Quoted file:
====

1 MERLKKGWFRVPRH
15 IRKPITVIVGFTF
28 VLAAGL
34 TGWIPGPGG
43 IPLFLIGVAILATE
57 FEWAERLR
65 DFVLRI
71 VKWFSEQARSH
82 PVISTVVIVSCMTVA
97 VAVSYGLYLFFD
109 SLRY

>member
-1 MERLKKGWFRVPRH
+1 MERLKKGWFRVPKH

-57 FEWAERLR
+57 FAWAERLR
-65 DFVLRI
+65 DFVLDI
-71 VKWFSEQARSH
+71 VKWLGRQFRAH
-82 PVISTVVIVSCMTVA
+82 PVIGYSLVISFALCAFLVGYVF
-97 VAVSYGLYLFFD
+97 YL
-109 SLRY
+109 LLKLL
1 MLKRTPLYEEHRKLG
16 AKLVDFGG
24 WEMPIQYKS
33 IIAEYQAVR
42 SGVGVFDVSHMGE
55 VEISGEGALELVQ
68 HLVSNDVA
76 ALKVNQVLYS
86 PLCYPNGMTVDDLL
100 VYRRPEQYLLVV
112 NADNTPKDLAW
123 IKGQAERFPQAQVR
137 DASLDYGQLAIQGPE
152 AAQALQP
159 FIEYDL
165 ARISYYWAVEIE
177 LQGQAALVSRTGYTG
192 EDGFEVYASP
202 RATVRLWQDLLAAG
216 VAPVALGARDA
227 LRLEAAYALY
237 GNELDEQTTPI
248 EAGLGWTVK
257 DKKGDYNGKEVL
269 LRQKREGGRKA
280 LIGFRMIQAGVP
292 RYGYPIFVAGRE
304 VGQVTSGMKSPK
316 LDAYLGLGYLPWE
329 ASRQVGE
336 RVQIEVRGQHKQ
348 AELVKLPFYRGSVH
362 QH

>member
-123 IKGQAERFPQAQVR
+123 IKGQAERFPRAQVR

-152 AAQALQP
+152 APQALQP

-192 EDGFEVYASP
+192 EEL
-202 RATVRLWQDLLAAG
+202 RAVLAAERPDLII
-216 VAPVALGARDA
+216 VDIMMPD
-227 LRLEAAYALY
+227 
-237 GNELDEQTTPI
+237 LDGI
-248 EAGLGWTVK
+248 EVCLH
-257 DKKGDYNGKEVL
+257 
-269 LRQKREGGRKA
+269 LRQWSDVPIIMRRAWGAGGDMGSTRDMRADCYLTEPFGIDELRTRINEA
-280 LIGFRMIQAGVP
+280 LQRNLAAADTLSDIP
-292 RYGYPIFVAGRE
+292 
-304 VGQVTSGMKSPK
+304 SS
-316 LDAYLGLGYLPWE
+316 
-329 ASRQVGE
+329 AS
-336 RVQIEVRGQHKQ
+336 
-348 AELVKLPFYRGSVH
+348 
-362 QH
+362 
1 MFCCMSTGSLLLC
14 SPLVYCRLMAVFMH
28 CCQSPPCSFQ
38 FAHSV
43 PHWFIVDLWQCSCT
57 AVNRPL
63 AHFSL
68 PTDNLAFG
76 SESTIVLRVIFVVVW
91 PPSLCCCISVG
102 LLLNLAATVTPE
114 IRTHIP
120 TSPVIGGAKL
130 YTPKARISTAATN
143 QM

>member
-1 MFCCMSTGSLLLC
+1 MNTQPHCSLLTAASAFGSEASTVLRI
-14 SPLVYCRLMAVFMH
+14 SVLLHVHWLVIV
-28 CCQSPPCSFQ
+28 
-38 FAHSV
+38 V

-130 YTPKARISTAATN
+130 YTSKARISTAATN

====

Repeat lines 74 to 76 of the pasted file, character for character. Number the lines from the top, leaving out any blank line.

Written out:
+237 LDGI
-248 EAGLGWTVK
+248 EVCLH